Emotions are still high from the “Not Guilty” verdict that was handed down in the George Zimmerman case.
The NAACP and other civil rights organizations are calling for the United States Department of Justice to open a federal civil rights case against George Zimmerman. I must agree with the many other legal scholars that have years of experience in the field however that this is not likely to happen.
Others have turned their attention to the many “Stand Your ground” laws around the country and seek their repeal. It must be stated that the Florida stand your ground law had absolutely nothing to do with the Zimmerman case, and is being used as a tool to keep emotions high.
This is a faulty strategy for multiple reasons. The first is that, according to data compiled by the Reason foundation, African-Americans benefit just as much as white defendants under Florida’s “Stand Your Ground” law.
Although they may feel good, and may appease the emotional high surrounding the case, both the avenue of seeking a federal civil rights case and seeking to repeal the many “Stand Your Ground” laws around the country are a waste of energy and destructive to all parties involved.
But there are more effective ways to get justice for Trayvon.
The War on Drugs
The War on Drugs is a failed war that should be repealed, defunded, and never again looked upon. Outside of the philosophical debate of whether a person has right to their own body and what they do with it, the war on drugs perpetuates stereotyping, hurts families, and has unsustainable cost.
According to Students For Sensible Drug Policy (SSDP), 55 percent of inmates serving time in Federal Prison are there for non-violent drug offenses.
Although African-Americans make up only 13 percent of the American population, they account for 67 percent of defendants sentenced for drug offenses.
The United States spends over $350 Billion every year fighting the war on drugs, with little to show for it outside of ruined lives. Most modern day profiling revolves around terrorism and the war on drugs.
Ending the “War on Drugs” would be real justice for Trayvon Martin. The war on drugs is not only a catalyst for the disparity among ethnicity within the criminal justice system, but is also one of the drivers of violent crime that takes place in many of our major cities.
More police and jails will not solve the problem, but MORE FREEDOM WILL.
Minimum Sentencing Guidelines
In the wake of the George Zimmerman case and the debate around Florida’s “Stand Your Ground” law, the case involving Marissa Alexander rose to national prominence.
Marissa Alexander is a mother who fired a warning shot in the air to scare her abusive husband away during an altercation. Alexander was convicted of Aggravated Assault with a firearm, and was sentenced to 20 years in prison.
The prosecutor in the case, Angela Corey, was the same prosecutor that served in the George Zimmerman case. Now this is more of a case for getting rid of activist prosecutors who care more about their career, than getting the case right and actually fighting crime, but the unintended consequence of minimal sentencing guidelines came into play with this case.
Unless her sentence is overturned, commuted by the Governor, or she receives a pardon or her sentence commuted by the President of the United States, Marissa Alexander will serve 20 year of her in prison for essentially protecting herself and her children.
The reason for this is Florida’s “10-20-life” minimum sentencing law. Almost every state has minimum sentencing laws/guidelines.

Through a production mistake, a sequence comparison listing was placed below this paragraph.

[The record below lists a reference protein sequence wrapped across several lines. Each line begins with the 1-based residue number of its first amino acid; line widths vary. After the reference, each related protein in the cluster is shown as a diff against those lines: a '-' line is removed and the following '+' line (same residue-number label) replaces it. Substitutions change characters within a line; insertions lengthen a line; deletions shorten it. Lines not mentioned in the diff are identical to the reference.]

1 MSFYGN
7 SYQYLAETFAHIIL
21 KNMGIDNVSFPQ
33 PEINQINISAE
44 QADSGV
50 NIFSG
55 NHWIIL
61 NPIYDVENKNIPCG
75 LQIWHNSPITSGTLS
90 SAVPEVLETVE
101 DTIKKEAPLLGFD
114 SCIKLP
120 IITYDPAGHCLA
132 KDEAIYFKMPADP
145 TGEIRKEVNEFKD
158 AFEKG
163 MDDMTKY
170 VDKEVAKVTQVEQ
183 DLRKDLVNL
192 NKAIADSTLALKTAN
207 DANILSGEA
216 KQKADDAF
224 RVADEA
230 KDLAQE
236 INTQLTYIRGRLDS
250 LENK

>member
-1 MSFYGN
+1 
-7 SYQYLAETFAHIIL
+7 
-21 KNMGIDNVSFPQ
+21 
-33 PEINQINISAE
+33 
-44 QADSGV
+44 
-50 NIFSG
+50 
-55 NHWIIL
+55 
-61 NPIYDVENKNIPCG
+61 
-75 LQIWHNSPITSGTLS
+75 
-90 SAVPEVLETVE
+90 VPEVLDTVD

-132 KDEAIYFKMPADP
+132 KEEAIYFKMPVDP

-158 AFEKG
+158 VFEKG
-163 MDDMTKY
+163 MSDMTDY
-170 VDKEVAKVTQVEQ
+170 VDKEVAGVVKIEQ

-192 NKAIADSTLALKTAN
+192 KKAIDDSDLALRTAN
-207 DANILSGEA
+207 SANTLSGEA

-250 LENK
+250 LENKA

These minimum sentences not only take away leeway from the judge in the case to hand out a fair sentence, but also take away the right of others to receive a reasonable sentence that is in line with crime committed. Fighting for the repeal of sentencing minimums would not only be justice for Trayvon, but justice for many people who have been unintentionally hurt by minimum sentencing laws.
End the Militarization of the Local Police
Due to the “War on Drugs” and the “War on Terror” there has been a dramatic increase in the militarization of the local police forces.
In the 1970’s there were maybe a couple hundred or so to well over 50,000 as recorded in 2005. These raids are often used to serve a search warrant or pick up a suspected criminal, but these swat team often blur the lines between police and military.
These raids occur most often in the African-American communities in relation to the “War on Drugs”.
There are instances where these raids occur in places and bring unintended consequences (take note of the 70 year old couple that sustained multiple injuries and had to receive multiple surgeries as a product of one of these raids).
Forcing elected officials and police departments to properly define the scope and use of these teams would bring “Justice for Trayvon” and justice for the millions of families that have had to stare down the barrel of a gun, because of the use of force these teams use to do minor things like serve a warrant.
The Road may not be easy, but it will be worth it
While none of these are easy task, they are all substantive causes that can yield results that would produce more justice within the criminal justice system.
These are goals that will only be attained by forming coalitions from all over the political spectrum. It will take pushing Democrats who control most urban areas, and Republicans who hold many governorships.
As long as race-baiting and overly emotional pleas with no effective endgame are allowed to define what justice is, injustice everywhere will run rampant. If you believe that “Justice For Trayvon” equates to more justice in the Criminal justice system, then I hope to see you on the front lines of these causes.
All of these effect the African-American community than some armed neighborhood watchman.